Take the WordPress route

How I manage multiple custom layouts with template routing.

I use what I call WordPress routing, I have not looked to see if this is actually a thing or not. To me this is a civilized approach to the template hierarchyThe default way would be to create template for all of your pages by the end you have a messy root theme folder.

Since WordPress by default is going to run everything through index.php, page.php, tag.php, and category.php we can use a the index.php file as a route by leveraging is_front_pageis_search, and is_home.

get_template_part('templates/header');
if ( have_posts() ) {
    if ( is_front_page() ):
        get_template_part('templates/content', 'home');
    elseif( is_search() ):
        get_template_part('templates/content', 'search');
    else:
        if ( file_exists(get_template_directory().'/templates/content-'.$post->post_name.'.php')):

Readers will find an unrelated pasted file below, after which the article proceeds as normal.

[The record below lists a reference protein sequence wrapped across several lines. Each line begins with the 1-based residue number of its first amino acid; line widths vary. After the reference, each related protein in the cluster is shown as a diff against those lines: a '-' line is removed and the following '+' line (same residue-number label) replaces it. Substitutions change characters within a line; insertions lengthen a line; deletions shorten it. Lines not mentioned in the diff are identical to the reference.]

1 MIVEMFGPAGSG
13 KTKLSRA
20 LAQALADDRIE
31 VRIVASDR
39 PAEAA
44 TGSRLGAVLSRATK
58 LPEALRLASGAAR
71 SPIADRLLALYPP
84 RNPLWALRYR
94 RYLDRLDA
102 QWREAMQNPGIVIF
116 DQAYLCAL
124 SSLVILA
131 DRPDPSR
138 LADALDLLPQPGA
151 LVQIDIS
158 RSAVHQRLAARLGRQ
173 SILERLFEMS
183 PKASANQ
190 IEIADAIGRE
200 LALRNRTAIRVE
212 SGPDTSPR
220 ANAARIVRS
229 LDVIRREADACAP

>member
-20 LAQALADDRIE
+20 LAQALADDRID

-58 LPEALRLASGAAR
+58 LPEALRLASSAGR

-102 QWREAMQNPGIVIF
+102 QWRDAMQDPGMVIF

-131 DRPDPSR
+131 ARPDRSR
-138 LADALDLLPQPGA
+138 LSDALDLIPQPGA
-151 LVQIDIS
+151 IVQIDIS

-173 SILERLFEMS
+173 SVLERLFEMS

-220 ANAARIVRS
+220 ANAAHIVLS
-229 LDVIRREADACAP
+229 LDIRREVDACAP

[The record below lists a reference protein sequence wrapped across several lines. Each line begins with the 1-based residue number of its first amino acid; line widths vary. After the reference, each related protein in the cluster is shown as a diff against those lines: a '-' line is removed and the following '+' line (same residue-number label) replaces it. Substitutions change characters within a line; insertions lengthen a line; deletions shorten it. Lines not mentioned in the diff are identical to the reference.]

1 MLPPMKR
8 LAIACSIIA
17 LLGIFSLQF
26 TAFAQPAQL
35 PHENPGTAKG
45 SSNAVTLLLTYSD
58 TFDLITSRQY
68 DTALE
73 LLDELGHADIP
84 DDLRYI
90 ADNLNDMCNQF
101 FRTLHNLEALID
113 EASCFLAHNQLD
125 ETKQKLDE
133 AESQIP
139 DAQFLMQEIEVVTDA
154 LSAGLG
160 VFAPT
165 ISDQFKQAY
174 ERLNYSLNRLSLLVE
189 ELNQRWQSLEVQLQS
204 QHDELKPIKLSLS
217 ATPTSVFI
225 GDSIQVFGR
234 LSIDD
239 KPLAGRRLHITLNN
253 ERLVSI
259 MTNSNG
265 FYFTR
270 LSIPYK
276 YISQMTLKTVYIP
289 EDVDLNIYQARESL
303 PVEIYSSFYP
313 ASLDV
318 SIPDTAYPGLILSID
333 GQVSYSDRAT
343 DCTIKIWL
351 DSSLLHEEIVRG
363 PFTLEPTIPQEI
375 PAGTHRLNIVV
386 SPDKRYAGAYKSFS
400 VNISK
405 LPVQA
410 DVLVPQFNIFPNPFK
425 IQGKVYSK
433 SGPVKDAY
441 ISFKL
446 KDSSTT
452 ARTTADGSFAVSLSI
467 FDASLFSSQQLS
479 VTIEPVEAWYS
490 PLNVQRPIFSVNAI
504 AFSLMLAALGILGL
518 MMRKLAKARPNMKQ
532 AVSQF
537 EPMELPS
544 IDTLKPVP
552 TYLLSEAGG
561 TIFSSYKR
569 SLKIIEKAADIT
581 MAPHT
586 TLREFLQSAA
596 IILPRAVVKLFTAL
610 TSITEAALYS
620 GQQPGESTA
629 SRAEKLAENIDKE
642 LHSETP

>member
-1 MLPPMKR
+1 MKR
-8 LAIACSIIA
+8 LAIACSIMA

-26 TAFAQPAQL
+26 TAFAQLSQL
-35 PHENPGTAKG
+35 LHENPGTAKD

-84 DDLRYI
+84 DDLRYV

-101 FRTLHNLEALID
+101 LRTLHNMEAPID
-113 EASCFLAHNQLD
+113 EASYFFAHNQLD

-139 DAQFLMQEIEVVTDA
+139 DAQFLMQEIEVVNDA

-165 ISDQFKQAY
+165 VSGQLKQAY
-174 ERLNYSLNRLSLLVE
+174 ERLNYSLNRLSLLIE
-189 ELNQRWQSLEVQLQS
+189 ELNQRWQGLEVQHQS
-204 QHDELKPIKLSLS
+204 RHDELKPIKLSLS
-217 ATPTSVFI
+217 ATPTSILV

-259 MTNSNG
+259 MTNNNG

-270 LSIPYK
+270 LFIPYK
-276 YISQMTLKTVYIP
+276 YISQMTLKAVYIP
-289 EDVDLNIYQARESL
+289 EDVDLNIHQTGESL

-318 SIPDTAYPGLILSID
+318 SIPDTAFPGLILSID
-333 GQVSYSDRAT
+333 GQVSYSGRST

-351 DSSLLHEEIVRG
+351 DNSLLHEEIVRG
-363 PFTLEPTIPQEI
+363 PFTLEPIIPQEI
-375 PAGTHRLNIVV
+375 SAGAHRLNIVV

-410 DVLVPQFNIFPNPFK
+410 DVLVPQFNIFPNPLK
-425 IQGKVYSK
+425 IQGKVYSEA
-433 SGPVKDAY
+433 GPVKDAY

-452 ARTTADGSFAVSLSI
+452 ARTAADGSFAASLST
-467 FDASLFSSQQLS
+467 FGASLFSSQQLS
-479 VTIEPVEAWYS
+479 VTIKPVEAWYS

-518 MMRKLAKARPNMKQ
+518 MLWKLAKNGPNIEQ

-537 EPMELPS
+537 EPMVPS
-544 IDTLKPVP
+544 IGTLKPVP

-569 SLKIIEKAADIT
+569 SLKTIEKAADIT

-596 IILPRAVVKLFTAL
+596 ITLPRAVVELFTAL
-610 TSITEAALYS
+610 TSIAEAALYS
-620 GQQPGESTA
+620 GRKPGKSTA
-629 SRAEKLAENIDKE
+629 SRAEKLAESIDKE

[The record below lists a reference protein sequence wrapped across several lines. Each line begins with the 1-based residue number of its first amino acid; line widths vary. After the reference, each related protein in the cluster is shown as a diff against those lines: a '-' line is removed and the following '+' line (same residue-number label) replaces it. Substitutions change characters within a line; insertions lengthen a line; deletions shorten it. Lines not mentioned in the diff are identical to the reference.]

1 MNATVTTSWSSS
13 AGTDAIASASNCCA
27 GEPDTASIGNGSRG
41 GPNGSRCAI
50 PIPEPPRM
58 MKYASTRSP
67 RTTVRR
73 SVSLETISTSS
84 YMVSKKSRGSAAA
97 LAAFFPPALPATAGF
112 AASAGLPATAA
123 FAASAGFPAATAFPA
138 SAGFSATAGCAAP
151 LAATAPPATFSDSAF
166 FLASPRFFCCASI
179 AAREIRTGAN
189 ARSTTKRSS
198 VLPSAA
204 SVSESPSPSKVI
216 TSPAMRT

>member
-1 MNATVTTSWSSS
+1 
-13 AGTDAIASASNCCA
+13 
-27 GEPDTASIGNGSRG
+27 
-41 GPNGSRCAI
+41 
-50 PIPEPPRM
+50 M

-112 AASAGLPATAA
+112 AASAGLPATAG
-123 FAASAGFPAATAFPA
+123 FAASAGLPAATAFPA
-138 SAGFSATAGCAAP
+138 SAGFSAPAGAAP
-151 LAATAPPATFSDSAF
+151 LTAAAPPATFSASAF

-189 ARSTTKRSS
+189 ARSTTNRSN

get_template_part('templates/content', $post->post_name);
        elseif ( is_home() ):
            get_template_part('templates/content', 'blog');
        else:
            get_template_part('templates/content', 'page');
        endif;
    endif;
} else {
  get_template_part( 'templates/content', 'none' );
};
get_template_part('templates/footer');

If a request is made to an About page the request goes to page.php and would then load templates/content-about.php

I can create templates on the fly without needing to go into the admin page and associate the template with the content. This of course is subjective, Matching one template to multiple pages would not work in this case. 

I have had great success with this method so far.

Signup for my mailing list

Receive other rambings like this on design, code, and some times food.